How I Left My Comfort Zone
The Comfort Zone, an anonymously written poem, has corresponded to my life in numerous ways. Through the author's style of writing and perspective of the matter, it almost seemed as if it were me, with a pencil and paper, who anonymously wrote this, painfully true yet hopeful, poem. The theme of this poem is over the struggle of lacking self-esteem and how those who doubt themselves come to find him/herself in a state of regret. Throughout my entire life, I have struggled with the fear of losing, expressing vulnerability in front of my friends, and being judged by others in a negative way for things such as my appearance, my body features, my voice, and my personality. And although I'm not as confident as I want to be, I have definitely overcome some huge obstacles to achieve the person I have become.
Because of my inability to be confident, I have missed many opportunities in my life that I wish I could've been a part of but will, unfortunately, never have the chance to try again. In the poem, The Comfort Zone, the author wrote "I used to have a comfort zone where I knew I couldn't fail, the same four walls of busy work were really more like a jail" (The Comfort Zone). When I read these first lines of the poem, it really stood out to me because I've always been the type of girl who'd make the excuse to not be able to participate in certain activities. This was due to my insecurity of failing in front of others. For instance, in my freshman year of high school, I had All-State round 1 auditions that I had worried so much about because my voice, in my opinion, is less of a choir voice and more of a powerhouse and belty type. And to this day, I have always believed that I don't have the most outstanding choir voice. Furthermore, when the morning of the audition arrived, I pretended to be sick when my mom woke me up, so I could opt out of auditions. Because of this and plenty other moments in my life, I have been, and I still am, disappointed in myself for not trying to overcome the fear of failing and just simply doing it. In another quotation, the author said that he/she "... claimed to be so busy with the things inside my zone, but deep inside I longed for something special of my own." (The Comfort Zone) This very phrase has touched my heart in a way in which I can't comprehend. When I was a sixth-grader in middle school, I auditioned for a part in the musical, The Little Mermaid Jr. However, although I made callbacks, I was unable to be a part of the production due to my busy schedule with activities everyday after school. Because I couldn't be a part of the musical, I took it to heart, and I blamed myself on my voice becoming my own personal bully. I always would tear myself down, making me believe I wasn't good enough, and throughout middle school, I never auditioned for anything again. I stuck to sports because that was something I felt less anxiety doing because coaches weren't choosing players based off of vocal ability and facial features/expressions.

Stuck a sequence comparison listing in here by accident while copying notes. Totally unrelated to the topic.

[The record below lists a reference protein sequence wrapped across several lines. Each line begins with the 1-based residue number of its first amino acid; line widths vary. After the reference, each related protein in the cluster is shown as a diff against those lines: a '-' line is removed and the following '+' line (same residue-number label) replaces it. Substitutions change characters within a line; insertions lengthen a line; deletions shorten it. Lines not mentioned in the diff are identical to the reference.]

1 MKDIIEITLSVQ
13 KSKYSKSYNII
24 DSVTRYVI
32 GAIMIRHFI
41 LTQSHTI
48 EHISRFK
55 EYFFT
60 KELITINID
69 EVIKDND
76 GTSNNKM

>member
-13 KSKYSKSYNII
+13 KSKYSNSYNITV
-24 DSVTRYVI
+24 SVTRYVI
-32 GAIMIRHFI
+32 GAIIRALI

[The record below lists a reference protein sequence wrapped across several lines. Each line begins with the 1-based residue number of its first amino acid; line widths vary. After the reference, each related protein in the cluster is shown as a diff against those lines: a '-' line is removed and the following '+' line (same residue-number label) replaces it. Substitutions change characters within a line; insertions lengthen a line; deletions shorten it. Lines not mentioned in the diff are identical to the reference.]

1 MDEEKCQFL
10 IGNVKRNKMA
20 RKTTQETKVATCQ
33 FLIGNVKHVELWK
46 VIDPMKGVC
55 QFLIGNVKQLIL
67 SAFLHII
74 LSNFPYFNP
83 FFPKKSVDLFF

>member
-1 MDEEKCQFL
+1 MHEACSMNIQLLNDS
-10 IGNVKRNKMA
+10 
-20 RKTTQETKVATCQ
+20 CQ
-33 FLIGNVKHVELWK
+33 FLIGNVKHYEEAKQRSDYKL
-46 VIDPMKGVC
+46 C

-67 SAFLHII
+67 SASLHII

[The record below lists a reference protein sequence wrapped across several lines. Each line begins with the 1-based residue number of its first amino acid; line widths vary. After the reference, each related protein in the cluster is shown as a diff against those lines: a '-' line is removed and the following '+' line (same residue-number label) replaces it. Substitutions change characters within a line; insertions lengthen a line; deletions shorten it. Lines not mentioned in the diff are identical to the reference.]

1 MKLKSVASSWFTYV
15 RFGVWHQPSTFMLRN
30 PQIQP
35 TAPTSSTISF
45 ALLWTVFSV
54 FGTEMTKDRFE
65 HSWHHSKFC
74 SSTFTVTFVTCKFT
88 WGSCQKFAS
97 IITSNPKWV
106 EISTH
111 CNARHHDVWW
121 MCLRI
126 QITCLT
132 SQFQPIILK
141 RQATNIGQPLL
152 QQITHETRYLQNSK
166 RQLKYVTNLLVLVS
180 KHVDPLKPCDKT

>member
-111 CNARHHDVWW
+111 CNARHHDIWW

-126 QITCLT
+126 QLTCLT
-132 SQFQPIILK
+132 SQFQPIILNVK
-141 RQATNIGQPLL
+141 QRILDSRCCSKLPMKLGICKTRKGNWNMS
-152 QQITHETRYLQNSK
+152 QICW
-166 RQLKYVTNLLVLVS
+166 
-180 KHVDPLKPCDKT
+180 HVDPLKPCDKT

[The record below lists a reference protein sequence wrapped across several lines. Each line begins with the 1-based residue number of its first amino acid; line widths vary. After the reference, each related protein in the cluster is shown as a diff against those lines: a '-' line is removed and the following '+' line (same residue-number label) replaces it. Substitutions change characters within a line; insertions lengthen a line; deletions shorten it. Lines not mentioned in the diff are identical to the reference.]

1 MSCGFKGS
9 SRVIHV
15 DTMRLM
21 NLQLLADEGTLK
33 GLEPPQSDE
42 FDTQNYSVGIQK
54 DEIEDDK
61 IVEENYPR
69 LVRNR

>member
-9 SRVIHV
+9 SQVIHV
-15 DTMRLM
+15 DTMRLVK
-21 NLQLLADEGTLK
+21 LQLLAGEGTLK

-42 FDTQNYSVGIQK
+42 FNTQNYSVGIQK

Later down the road when I was a sophomore in high school, I had lost my closest friend to her new boyfriend, and her schedule became too busy doing things with her significant other rather than with me. In that time period without any close friends, I felt uncared for, I had nobody to share a common interest with, I was all by myself, and nobody seemed to have time to hang out with me unless they needed help on homework. It was a time of loneliness and sadness. Later in that year, musical auditions started up, and the musical was Les Miserables. The entire show consisted of singing and no talking involved, so the theatre teacher looked to the choir department to lend over some vocalists. I, however, had no interest in trying out in front of my whole ACapella choir class (the highest choir class in school), so I planned on being a part of the audience when the time did come for the show to open. However, my friend from choir, Jorge, convinced me to at least try, and he agreed that he would try out also if I did. Furthermore, I ended up auditioning in front of the whole class. After I sang, I ran to my seat and hid my face, ashamed, but all I could hear was an applause and positive feedback. That moment changed me completely. Although I still have anxiety, I feel more willpower to try new things before backing out. I ended up being a part of the musical, Les Miserables. If it weren't for that audition my sophomore year, my life would be totally different today. With the musical experience, I ended up making the best friends I have ever acquired in my entire life, and I had the opportunity to be a part of something wonderful. One of the last phrases of the poem, in The Comfort Zone, was "I took a step and with new strength I'd never felt before, I kissed my comfort zone goodbye and closed and locked the door." (The Comfort Zone).
In that moment when I faced one of my biggest fears by singing to my whole class, I felt like I was one step closer to getting out of my comfort zone. I'm not quite there yet, but I can't imagine the possibilities I will see in my future if I stop tearing myself down and keep reminding myself that I'm only human and nowhere near perfection. I believe that one day, I will become a successful individual because of the many fears I learned to overcome in my grade-school years. I only hope I'll continue to keep trying new things because you never know what you're missing out on if you don't attempt to try new things.